Emory Report
March 24, 2008
Volume 60, Number 24


Emory Report homepage  

March 24, 2008
New heart makes perfect birthday gift

By Carol Clark

Terry Green was born at Emory University Hospital on March 20, 1947. He recently returned to the hospital to undergo a heart transplant, recovering in time to celebrate his 61st birthday at home with his family.
“If I’m not reborn, I’ve at least been given a new lease on life,” Green said at a March 19 press conference, marking his status as the hospital’s 500th heart transplant patient. “I fully intend to enjoy this second go-round.”

Flanked by his wife, Danette, David Vega, surgical director of Emory’s heart transplant program and S. Raja Laksar, his primary cardiologist, Green described how a combination of factors led to “a sudden meltdown” of his heart near the end of 2006. He went on the transplant waiting list, and checked into the hospital earlier this year when his condition deteriorated. Nine days after the March 8 transplant surgery he was able to leave the hospital.

“I’m mighty grateful for everything the Emory doctors and staff have done for me,” said Green, a Lawrenceville resident and the father of 31-year-old twins. “They got my bacon out of the fire.”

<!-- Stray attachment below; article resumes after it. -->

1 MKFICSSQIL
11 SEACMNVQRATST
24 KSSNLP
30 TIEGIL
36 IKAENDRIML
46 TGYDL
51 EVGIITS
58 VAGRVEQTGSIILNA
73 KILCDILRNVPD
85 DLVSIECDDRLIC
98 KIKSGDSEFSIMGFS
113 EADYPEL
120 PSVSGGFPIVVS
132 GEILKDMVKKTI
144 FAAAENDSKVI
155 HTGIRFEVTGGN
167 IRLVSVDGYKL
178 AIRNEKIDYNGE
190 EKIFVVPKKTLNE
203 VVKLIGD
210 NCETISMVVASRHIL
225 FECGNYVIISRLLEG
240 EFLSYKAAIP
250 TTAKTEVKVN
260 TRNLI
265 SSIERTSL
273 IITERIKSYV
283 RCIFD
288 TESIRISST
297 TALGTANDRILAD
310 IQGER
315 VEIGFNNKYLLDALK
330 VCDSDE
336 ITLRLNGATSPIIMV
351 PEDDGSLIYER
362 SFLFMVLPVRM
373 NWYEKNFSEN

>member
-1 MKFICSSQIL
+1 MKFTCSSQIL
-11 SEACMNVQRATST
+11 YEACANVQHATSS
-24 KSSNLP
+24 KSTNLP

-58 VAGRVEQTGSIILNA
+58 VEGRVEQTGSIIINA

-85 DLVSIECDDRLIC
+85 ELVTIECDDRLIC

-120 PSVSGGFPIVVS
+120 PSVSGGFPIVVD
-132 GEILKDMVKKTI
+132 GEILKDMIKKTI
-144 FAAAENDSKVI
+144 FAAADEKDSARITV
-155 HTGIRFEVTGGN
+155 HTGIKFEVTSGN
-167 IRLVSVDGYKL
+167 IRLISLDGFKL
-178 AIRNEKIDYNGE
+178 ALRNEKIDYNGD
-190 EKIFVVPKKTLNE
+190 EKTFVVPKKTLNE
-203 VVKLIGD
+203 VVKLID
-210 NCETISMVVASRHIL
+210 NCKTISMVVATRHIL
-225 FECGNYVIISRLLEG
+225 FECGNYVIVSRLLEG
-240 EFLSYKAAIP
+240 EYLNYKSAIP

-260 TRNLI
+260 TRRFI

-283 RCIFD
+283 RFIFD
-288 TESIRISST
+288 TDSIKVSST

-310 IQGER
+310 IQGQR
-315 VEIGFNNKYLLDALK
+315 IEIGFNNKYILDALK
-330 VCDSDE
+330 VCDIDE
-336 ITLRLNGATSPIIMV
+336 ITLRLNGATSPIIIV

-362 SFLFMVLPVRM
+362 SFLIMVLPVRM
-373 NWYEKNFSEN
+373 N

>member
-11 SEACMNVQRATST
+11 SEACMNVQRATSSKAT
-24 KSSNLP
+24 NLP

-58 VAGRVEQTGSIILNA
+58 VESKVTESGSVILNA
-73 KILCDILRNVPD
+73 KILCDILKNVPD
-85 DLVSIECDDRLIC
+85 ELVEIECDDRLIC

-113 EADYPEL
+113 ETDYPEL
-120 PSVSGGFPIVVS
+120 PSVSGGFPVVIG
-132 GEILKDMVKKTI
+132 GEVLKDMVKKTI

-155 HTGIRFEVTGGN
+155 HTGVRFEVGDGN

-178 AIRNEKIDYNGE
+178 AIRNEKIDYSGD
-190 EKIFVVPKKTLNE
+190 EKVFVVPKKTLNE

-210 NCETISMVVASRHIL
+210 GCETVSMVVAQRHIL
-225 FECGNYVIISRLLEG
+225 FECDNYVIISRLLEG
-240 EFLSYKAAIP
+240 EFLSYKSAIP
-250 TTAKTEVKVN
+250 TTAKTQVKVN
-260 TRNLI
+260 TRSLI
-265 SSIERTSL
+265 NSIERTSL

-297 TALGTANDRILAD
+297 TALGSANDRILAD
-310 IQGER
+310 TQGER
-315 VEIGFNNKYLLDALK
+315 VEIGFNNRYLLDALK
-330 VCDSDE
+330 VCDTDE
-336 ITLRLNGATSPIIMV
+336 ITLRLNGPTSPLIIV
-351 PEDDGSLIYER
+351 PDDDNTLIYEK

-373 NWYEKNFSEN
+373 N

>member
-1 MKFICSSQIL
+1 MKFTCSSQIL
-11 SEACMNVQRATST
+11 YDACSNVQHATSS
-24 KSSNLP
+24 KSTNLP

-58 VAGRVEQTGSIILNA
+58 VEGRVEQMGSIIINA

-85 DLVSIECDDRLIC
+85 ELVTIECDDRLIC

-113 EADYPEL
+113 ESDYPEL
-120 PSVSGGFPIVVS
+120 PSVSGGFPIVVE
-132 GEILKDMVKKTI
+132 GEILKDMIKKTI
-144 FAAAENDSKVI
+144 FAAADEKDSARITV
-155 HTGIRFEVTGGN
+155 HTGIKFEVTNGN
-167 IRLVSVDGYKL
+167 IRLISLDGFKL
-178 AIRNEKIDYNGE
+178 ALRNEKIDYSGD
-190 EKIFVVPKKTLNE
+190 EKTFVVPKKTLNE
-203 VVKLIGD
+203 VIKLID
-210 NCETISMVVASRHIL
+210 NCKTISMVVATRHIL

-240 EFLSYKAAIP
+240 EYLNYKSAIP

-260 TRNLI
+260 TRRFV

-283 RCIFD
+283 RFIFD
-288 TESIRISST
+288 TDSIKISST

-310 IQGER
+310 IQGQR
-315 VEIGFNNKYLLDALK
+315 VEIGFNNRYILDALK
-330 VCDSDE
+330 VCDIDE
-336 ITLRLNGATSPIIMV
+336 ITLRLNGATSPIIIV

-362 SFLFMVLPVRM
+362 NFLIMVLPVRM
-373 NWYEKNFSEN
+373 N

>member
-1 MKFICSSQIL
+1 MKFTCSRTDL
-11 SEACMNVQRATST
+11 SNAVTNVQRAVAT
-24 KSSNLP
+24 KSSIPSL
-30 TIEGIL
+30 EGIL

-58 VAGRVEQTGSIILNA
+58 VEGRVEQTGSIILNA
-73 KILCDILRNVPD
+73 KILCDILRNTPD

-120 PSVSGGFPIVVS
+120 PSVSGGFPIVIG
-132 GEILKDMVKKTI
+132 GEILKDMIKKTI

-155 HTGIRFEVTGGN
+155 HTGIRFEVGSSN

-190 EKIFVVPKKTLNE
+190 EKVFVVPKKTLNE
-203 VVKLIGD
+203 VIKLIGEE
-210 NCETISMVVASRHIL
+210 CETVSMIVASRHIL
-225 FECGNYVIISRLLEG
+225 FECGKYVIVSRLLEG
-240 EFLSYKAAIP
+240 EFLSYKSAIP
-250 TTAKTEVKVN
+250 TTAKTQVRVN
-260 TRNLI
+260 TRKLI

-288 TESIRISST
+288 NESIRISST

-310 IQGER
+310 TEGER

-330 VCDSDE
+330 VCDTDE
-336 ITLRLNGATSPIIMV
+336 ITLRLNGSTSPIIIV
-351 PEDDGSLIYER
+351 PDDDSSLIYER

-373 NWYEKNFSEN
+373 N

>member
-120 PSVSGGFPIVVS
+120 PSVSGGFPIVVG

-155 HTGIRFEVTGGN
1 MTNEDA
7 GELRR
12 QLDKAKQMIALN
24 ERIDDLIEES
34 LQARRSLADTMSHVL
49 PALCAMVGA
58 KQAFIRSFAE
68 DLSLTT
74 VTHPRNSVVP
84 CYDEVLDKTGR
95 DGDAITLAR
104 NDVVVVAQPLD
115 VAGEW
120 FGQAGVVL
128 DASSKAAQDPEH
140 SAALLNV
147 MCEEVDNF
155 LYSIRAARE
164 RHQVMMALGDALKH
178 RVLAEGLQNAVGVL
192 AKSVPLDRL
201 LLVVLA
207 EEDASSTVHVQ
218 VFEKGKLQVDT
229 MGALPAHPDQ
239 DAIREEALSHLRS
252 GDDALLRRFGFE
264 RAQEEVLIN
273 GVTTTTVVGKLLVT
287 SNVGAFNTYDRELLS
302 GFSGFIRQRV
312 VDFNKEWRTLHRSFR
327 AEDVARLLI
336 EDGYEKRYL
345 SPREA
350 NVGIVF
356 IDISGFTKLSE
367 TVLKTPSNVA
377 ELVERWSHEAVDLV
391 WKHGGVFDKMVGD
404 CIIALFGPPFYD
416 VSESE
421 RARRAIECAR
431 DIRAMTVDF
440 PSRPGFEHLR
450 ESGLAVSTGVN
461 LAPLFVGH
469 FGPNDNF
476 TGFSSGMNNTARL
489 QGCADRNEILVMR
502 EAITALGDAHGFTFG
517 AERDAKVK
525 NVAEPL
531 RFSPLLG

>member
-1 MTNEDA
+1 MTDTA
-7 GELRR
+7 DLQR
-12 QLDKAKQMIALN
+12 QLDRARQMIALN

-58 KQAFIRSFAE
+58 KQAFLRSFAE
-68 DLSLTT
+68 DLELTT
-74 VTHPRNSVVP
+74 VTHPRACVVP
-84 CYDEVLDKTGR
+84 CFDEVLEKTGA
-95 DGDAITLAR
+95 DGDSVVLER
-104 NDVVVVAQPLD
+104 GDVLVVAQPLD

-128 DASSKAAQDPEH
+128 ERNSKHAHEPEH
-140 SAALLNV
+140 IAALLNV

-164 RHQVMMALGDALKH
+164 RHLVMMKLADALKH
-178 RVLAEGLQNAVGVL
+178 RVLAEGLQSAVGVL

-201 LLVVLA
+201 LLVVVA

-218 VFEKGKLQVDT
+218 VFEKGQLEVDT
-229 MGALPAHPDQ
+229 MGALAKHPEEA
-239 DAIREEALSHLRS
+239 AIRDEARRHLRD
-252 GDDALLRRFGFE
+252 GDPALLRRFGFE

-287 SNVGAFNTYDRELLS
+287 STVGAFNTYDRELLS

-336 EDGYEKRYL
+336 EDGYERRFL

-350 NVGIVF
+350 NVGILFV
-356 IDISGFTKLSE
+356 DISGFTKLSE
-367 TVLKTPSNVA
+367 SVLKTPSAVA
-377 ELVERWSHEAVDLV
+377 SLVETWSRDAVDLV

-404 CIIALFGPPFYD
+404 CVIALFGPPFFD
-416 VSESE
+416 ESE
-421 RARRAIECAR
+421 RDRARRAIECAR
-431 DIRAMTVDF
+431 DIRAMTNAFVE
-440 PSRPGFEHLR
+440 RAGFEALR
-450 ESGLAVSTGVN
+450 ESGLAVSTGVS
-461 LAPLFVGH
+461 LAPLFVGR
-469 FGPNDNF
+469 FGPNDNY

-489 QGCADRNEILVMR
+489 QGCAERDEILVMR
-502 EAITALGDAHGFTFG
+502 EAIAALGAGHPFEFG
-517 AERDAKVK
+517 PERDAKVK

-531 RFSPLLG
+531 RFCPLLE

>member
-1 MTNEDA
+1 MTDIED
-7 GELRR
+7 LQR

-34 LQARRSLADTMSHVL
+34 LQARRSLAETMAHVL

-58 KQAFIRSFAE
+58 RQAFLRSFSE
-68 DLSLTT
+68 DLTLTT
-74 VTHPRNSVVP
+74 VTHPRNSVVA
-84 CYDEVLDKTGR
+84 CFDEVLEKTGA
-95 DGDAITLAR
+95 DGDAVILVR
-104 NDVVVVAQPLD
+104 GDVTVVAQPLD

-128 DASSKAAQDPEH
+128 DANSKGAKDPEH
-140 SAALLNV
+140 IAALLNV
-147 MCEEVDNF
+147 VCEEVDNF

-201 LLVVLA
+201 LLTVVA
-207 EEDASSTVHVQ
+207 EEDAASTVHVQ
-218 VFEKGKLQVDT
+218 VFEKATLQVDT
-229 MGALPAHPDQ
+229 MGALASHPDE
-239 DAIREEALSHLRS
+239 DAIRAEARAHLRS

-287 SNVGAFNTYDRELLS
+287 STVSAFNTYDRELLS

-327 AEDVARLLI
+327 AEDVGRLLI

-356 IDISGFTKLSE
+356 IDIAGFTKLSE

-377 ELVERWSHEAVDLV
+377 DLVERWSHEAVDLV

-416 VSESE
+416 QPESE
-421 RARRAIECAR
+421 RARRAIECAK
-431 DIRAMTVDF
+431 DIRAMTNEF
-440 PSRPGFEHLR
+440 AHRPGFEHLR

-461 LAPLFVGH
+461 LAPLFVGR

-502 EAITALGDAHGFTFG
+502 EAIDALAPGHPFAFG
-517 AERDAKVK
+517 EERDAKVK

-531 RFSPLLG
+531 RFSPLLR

“This is a huge milestone for us,” Vega said of the 500th heart transplant. Emory is celebrating the 20th anniversary of its heart transplant program — the largest and most comprehensive in the state of Georgia, with patient survival rates higher than the national average.

In addition to 500 adult heart transplants, Emory Clinic cardiothoracic surgeons have performed more than 200 pediatric heart transplants at Children’s Healthcare of Atlanta. Emory is also driving the development of other therapy options for heart failure, including the implantation of artificial heart pumps, or ventricular assist devices.

An avid sports fan and a long-time folk dancer, Green is now undergoing rehabilitation to regain strength lost in his legs during the weeks of hospitalization. “It’s just a matter of cinching up your bootstraps and getting back to doing what you do, enjoying life,” he said.